Alaska poised to expand unemployment benefits after bill’s speedy passage in House

Something might be going on in there.The Alaska State Capitol building as photographed in 2010. (Photo by Kimberly Vardeman/Creative Commons)

Things—well, at least some things—are moving fast in Juneau.

The state is poised to quickly enact legislation to ease access to unemployment benefits as thousands of Alaskans are bracing for the economic fallout of the COVID-19 pandemic.

The House Labor and Commerce Committee began drafting the bill on Monday, introduced it midday Wednesday, held a hearing on it Wednesday night and brought it to a vote on the House floor today, where it passed in a rare unanimous vote.

“HB 308 is about responding to COVID-19 in Alaska. COVID-19 is creating a public health emergency for our state but it’s also creating an economic emergency for many Alaskans,” said Rep. Ivy Spohnholz, who spearheaded the legislation as the chair of the Labor and Commerce Committee. “In a few short weeks, we’ve gone from watching reports of COVID-19 abroad to it being right here on the doorstep of Alaska. The results of our public health social distancing strategies will reduce COVID-19 spread but it’s also creating widespread hardships almost immediately.”

Bars and restaurants statewide have halted dine-in services to slow the spread of COVID-19 and several communities are bracing for what will likely be a non-existent tourism season.

In response, House Bill 308 eliminates the one-week waiting period to get onto unemployment benefits and expands access to unemployment benefits in cases where an employee or employer are limiting hours due to providing care to others, preventing the spread of COVID-19 or preventing or limiting the economic loss or harm.

It also triples the amount the state offers for dependents to $75 per week per dependent with no total cap. An amendment on the House floor would also extend the benefit period for workers affected by COVID-19 from 90 days to 120 days.

The entire measure would be set to expire in April 2021, which is when the federal government’s emergency unemployment measure is set to expire. Spohnholz noted that the state currently has a surplus in its unemployment insurance funds.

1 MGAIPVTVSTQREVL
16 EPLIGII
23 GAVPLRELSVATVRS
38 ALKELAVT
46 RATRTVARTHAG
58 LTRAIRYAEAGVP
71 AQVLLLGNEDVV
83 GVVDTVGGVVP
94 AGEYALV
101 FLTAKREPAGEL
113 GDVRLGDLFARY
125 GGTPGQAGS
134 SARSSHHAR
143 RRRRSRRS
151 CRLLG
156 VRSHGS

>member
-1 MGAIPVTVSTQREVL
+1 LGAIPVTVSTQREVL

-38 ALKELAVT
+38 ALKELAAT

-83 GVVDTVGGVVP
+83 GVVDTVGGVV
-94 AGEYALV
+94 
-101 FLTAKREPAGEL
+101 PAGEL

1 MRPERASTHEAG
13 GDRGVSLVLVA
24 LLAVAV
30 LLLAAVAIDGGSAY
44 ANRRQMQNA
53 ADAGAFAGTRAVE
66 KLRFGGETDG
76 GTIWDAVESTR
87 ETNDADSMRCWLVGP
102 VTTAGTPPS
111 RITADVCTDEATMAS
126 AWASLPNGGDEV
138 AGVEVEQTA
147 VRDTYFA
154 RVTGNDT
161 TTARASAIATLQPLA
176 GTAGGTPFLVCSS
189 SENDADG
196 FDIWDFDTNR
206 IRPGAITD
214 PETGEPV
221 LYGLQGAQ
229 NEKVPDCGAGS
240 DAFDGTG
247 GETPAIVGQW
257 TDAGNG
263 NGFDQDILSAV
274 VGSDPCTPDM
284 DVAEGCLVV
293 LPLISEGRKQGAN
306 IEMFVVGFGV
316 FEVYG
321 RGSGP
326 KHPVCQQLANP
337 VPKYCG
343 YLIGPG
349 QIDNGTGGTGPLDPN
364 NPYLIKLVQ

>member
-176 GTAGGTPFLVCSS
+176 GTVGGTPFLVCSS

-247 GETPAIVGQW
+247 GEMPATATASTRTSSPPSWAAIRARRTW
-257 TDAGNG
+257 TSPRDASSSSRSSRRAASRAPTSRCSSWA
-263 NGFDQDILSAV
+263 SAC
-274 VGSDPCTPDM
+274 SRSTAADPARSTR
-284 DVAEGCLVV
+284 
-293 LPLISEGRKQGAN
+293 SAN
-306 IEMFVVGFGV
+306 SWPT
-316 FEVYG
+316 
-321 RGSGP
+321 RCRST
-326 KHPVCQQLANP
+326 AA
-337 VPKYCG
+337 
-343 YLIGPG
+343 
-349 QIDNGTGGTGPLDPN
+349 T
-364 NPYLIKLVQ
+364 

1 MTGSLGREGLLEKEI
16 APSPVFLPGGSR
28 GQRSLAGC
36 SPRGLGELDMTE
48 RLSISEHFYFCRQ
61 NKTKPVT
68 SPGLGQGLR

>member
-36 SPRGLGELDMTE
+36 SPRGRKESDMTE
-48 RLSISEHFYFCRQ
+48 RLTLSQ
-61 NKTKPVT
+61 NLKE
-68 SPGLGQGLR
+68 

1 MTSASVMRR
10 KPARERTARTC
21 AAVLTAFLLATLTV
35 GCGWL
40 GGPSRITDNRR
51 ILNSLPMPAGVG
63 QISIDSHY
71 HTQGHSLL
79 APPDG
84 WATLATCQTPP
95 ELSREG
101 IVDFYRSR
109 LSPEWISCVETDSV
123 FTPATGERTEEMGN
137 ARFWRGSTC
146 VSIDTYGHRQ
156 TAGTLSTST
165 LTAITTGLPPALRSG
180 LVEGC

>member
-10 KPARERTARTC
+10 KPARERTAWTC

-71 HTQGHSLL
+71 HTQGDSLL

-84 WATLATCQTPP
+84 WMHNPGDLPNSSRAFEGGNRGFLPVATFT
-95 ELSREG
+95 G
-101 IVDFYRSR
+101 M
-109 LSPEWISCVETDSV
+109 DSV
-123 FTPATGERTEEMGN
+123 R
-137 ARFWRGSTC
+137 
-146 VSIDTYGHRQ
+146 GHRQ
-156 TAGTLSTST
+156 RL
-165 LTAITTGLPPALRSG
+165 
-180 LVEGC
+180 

The measure now heads to the Senate, where’s it’s expected to get similarly speedy treatment (with a hearing at 1 p.m.), before heading to Gov. Mike Dunleavy to be signed into law. Both the Senate and governor’s administration have been closely involved in the formation of the legislation and support the measure. If the House process is anything to go by, the measure could be into effect by Monday or even sooner.

Somewhat speedy

While the House was fast to approve the unemployment measure, legislators are hoping that several other bills can cross the finish line as legislators rush to the finish line. Several of the bills don’t directly deal with the COVID-19 pandemic, but legislators argue they’re important for the state’s economy.

Those arguments have fallen on the disinterested ears of minority Republicans, who’ve argued—often with lengthy floor speeches—that the Legislature should hurry up and get done.

“Sitting on the floor and listening to lengthy speeches while possibly contracting a virus is probably something I would not prefer,” said Rep. DeLena Johnson, R-Palmer, while giving a lengthy speech about the need to streamline the Legislature’s focus.

Legislators in the majority who’ve pushed to for additional bills to be passed noted that they’re still waiting for the Senate to pass the capital and operating budgets. The Legislature will also need to figure out how to fund the supplemental budget after minority Republicans blocked its funding because they wanted to hold onto leverage to eventually force a discussion on a full PFD, further cuts and anti-abortion legislation.

“The reality is we’re going to be here for a certain period of time while we wait for the Senate,” said Rep. Zack Fields, an Anchorage Democrat who was closely involved in the unemployment legislation. “In that time, I think we all recognize we’re approaching a very tumultuous time in our economy where every sector of the economy is going to be threatened. Certainly fisheries, certainly hospitality. With these brief hours that we have together, we should do everything we can to provide stability to these industries.”

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